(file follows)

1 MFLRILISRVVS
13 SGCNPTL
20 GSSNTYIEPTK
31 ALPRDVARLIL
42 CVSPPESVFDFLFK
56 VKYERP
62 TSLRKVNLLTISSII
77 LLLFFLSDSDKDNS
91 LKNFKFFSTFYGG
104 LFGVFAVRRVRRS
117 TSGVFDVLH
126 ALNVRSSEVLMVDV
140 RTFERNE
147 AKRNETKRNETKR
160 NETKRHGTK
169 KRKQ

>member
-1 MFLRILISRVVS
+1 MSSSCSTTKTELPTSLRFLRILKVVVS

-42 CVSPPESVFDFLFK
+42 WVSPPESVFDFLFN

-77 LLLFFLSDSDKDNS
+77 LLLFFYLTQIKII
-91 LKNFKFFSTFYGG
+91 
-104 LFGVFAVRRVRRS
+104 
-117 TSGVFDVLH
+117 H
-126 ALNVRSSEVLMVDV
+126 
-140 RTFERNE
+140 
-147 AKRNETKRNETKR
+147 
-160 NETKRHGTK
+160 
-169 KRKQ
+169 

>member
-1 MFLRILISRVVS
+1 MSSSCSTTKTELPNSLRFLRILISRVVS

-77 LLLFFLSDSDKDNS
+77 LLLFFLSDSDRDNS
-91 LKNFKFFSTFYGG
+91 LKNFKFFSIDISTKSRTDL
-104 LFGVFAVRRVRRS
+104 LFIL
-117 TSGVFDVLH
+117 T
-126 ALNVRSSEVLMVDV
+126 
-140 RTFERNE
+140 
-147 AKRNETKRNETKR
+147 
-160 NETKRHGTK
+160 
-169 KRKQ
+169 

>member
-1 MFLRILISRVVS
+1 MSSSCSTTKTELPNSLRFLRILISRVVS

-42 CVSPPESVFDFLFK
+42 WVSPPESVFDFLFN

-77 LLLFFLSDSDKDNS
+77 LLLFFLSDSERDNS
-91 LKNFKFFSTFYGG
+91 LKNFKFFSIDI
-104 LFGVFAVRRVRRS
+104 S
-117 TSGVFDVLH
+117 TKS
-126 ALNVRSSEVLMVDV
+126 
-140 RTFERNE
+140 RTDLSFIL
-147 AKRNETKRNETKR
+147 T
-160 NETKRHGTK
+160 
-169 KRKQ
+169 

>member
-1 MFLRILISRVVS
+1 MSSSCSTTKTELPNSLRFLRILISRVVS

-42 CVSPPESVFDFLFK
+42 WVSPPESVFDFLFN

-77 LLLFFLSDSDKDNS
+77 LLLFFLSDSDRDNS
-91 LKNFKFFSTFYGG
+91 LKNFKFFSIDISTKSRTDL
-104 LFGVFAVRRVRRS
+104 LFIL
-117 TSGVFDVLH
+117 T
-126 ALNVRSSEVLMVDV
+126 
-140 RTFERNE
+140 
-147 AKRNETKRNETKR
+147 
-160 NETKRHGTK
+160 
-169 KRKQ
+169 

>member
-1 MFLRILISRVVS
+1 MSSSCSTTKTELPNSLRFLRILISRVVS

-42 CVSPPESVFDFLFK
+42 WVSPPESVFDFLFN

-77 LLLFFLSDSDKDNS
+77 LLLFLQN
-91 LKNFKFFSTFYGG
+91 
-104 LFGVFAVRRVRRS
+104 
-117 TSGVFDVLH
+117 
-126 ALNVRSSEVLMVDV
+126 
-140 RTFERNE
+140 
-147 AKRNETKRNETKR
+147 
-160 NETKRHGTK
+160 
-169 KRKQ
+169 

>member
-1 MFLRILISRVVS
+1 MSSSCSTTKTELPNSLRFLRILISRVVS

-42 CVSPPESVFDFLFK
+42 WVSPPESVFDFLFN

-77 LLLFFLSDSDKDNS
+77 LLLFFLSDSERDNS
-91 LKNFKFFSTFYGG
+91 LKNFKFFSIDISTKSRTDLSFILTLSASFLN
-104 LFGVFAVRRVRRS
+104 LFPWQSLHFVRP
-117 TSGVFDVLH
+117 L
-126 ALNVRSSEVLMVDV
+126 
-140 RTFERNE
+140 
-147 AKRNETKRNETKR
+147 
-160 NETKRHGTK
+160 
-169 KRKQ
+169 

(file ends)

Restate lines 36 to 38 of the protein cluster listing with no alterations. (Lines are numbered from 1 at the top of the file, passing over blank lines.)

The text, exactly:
-160 NETKRHGTK
+160 
-169 KRKQ